Gastritis caused by corrosive agents

Corrosive agents such as acetic acid and NaOH – rock soda create severe pangastritis and diffuse peritonitis. If a small corrosive agent is ingested and the patient survives intoxication, the gastric mucosa will remain damaged and chronic gastritis will develop.

Pathology

Pathohistologically, mild acute gastritis can be difficult to recognize since only mild edema is present in the lamina propria, with mild vascular congestion. The superficial epithelium is intact, although individual neutrophils may be presently scattered between epithelial cells or mucosal glands. In contrast, chronic disease is characterized by an abundance of lymphocytes. The presence of neutrophils above the basement membrane in direct contact with epithelial cells is abnormal in all parts of the gastrointestinal tract and indicates active inflammation. This term is preferred to acute inflammation, as it has been shown above that active inflammation can be present in both acute and chronic diseases.

With greater mucosal damage, erosions and damage develop, with concomitant bleeding. Erosion means loss of superficial epithelium, creating a mucosal defect limited to the lamina propria. It is accompanied by a pronounced neutrophilic infiltrate in the mucosa and a purulent exudate containing fibrin in the lumen.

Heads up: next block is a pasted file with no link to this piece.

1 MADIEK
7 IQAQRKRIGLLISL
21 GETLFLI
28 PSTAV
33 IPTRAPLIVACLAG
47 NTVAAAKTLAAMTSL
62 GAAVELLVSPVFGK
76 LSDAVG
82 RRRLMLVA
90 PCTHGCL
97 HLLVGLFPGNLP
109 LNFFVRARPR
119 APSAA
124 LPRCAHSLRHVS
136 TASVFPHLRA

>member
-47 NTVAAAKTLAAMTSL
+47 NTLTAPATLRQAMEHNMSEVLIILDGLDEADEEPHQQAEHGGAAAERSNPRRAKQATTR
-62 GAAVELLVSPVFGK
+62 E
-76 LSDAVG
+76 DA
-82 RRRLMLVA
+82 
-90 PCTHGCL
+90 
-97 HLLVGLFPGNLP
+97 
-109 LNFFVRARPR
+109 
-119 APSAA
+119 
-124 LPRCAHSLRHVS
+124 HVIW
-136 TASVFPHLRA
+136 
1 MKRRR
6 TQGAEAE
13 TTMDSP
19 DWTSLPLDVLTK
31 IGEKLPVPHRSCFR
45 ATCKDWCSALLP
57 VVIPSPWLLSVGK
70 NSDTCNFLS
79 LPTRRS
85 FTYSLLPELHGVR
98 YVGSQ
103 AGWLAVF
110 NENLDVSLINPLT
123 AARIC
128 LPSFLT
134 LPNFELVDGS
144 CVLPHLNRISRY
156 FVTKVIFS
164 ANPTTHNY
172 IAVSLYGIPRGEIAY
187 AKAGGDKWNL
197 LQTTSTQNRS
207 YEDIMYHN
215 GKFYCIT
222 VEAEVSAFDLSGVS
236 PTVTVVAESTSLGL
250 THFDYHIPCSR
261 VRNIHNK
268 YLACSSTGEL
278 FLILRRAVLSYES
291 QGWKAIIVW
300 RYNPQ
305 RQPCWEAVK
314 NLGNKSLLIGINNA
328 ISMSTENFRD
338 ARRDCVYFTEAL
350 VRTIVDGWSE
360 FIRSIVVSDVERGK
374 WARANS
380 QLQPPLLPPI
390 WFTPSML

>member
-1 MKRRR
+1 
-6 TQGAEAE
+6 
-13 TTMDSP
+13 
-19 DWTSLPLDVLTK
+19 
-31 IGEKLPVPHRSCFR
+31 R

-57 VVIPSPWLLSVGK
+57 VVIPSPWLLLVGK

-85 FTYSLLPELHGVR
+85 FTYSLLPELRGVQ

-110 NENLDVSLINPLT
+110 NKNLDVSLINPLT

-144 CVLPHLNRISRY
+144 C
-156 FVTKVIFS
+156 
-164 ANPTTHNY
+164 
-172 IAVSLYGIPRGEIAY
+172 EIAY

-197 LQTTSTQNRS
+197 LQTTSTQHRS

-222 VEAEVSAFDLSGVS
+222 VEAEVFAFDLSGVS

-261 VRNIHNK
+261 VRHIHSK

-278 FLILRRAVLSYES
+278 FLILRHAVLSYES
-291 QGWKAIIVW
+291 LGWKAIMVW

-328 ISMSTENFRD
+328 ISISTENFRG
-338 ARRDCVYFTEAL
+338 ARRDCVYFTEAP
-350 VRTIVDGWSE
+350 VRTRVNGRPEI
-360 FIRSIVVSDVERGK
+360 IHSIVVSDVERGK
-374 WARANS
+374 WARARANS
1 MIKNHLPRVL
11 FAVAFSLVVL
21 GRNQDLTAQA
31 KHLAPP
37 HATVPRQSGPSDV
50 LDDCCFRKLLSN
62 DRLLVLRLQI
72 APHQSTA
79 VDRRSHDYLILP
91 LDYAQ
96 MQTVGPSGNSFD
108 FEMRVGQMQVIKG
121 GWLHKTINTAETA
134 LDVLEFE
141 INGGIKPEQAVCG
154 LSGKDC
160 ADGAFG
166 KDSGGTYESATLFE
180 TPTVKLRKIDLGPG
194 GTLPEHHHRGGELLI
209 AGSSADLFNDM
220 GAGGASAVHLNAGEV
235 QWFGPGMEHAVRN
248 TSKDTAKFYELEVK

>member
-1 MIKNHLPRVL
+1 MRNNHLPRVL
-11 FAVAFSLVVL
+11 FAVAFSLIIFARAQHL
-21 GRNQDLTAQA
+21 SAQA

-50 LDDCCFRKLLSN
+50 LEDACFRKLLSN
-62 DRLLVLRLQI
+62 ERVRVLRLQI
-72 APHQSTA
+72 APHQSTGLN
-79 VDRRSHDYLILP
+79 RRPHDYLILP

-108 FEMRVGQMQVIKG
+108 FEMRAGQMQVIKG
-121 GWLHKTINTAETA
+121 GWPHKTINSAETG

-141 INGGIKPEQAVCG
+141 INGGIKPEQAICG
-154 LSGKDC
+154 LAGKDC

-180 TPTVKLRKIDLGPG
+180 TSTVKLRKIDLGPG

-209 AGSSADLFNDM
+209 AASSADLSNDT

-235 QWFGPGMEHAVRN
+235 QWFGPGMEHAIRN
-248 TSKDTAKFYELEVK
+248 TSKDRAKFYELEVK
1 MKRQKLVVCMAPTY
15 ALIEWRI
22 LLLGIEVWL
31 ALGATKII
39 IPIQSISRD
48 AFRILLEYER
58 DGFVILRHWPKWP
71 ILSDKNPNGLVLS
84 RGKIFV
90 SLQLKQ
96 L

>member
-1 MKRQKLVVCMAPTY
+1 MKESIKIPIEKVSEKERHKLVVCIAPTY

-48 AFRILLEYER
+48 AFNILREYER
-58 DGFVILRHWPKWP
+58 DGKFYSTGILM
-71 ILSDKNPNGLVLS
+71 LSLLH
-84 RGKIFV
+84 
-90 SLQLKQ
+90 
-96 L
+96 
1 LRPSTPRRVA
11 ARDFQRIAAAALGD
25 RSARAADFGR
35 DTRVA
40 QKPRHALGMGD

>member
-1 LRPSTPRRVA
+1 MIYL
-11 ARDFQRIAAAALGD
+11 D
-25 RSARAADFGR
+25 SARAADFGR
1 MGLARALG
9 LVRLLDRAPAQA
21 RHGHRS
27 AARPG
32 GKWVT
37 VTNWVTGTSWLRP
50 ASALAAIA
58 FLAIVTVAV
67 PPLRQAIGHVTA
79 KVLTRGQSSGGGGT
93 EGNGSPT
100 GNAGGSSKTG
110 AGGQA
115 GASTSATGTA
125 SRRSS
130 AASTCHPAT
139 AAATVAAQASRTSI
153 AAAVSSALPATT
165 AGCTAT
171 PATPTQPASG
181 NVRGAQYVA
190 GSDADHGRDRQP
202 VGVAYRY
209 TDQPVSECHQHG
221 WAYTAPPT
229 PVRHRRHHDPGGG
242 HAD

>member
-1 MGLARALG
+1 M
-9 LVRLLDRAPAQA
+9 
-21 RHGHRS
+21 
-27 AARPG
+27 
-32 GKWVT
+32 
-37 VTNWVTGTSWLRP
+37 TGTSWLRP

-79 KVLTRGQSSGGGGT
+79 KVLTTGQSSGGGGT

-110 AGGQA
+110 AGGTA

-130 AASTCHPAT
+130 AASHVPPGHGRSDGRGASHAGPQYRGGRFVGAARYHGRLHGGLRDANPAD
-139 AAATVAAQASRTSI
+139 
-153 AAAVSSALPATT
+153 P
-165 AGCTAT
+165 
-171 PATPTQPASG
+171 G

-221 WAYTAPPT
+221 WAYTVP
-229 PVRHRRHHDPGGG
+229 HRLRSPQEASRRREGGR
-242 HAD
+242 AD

Bleeding may occur and cause a dark puncture in the usually hyperemic mucosa. The bleeding and erosion competition is more described in the text as acute erosive hemorrhagic gastritis. Non-mucosal surfaces may be affected. If the erosions spread deeper, they can progress to ulcers.

Clinical picture

IN anamnesis  In patients with acute gastritis, we most often experience burning epigastric pain that begins suddenly and lasts for several days, occasionally accompanied by nausea and/or vomiting. The pain may worsen or decrease by eating. Appetite is weak, and there is an aversion to food. Patients with mild erosive gastritis are mostly asymptomatic, and in severe cases of acute gastritis, we also encounter mucosal erosions, ulcerations, bleeding, hematemesis, melena, or, rarely, massive blood loss. Often in the anamnesis, the patient states a previous injury to the gastric mucosa such as gastritis, peptic ulcer disease, endoscopic injuries after polypectomy, or injuries caused by previous surgery. Patients with acute gastritis also state the etiological reasons mentioned in the previous section where the etiology is discussed. As a common cause, the use of nonsteroidal antirheumatic drugs should be repeated.

Physical examination, the patient often has no pathological signs present. Sometimes we find dry and coated tongue, epigastric tension of the abdominal muscles, pain on the abdomen’s pressure, and fetor ex ore. Examination tends to show more pathological signs with the development of complications related to acute gastritis. Thus, in acute hemorrhagic gastritis, tachycardia, pallor, and hypotension occur with greater blood loss.